In the hotel restaurant where we were supposed to meet, I scanned the clientele and saw an array of slender white guys with dark hair and black, rectangular glasses — all false positives. Don’t you worry that such a technical approach will take away the soul of songwriting? It’s about agreeing on the producer, and once you do that, it all goes super fast. I don’t think at this point we can surprise people, ‘cause we’ve done so many weird, insane things, but it’s going to … Does that mean sonically, or in terms of songwriting? One of my favorite songs right now, it’s called “Runner-Up,” and, I mean, when I wrote it on piano and vocal, it sounds — the first thing that comes to minds is -esque, but I hesitate to use that, because that means so much to people. I don’t know how much you know about how I ended up in that position. I guess we all assumed it was a response to the kind of oversexed exhaustion you sang about in “Tired of Sex.”Celibacy wasn’t like … It was a means to an end — which was that I wanted to get into the long Vipassana [meditation] courses, of 20 days or more.
He seemed blissfully unaware of how much he stuck out. I feel like, “I’m sick of this.” With the electrolytes, it’s just kind of like breathing. I’m going to be celibate starting right now, so two years from now, I can take the long course.” Very quickly, I realized, This really sucks and I’m not going to be able … But why stay celibate if you had decided to go the other route and get married? I think it’s a rare person that would be called to do it.
This wasn’t the first time we had met: That had happened in the fall of 2004, when we were both undergrads at Harvard. I don’t want to do this for the rest of my life, therefore, I want to get married. Oh, because I wanted to keep doing the long courses and I wasn’t married yet. It was tough and it was extreme, and I could feel that it was influencing me in ways that were imbalanced. I want to go as far as I can on this spiritual path. I guess I would evangelize to the point of saying, “Check it out. This is it.” And of course I had to try the course. Not to make things about me too much, but I’ve been thinking a lot about how I need to get my life together and be more whole and moral and purpose-driven.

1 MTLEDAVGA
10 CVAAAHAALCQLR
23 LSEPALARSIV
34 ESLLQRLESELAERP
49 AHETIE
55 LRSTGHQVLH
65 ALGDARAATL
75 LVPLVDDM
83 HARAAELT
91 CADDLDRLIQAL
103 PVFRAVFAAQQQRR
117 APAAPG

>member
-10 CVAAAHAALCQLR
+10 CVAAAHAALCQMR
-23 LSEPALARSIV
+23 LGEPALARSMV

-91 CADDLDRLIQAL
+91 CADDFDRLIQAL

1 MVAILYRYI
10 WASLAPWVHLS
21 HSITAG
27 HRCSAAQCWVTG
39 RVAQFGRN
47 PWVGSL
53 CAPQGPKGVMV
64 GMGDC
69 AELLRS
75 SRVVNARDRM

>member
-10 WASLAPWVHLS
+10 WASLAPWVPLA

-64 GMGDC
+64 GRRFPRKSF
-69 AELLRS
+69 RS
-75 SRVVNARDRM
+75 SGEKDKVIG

Here in midtown, the 47-year-old front man and I reunited yet again to talk about Weezer’s latest album, Huh? So, right now, my brain thinks I’m in Hawaii, which counteracts the fact that I just came from London, which will help me adjust to L.
It just keeps coming up, I don’t know why, but I love it. I’m starting to think of my life in Weezer as having two very different worlds: There’s the collection of worlds that are the shows that I was just mentioning, and then there’s making records. I’m thinking specifically of the two nonconsecutive semesters when you returned in the aughts. Like: It has ten syllables, it rhymes with beer, and this is where the stresses fall. With machine-learning, it’ll have tags for whether it has negative or positive, or angry, or sad, or political.
[ Don’t you study the chord progressions in that song? Are you just not interested in doing that with your own songs? I just feel like I don’t have anything interesting to say about it. Who are you envisioning as the average listener for a new Weezer album these days? I don’t think so much about demographics — not directly, anyway. I love Beach House and Tame Impala, Unknown Mortal Orchestra — that’s a band, right? Then intentionally avoiding the super-crazy, creative, new hip-hop stuff — which I love, but when I’m writing I don’t want it to influence me. It immediately changes the way I write in a way that nobody likes. It’s a very different kind of show from playing the Hangout Fest in Alabama. That’s not awkward for you, playing the old hits you’ve been playing for decades? Changing gears a bit: How do you think about your college years nowadays? Working with a Russian guy on Fiverr, we created this script where I can just throw in a couple hundred lines at a time, and it spits back all the tags I need, and I can put that in my spreadsheet.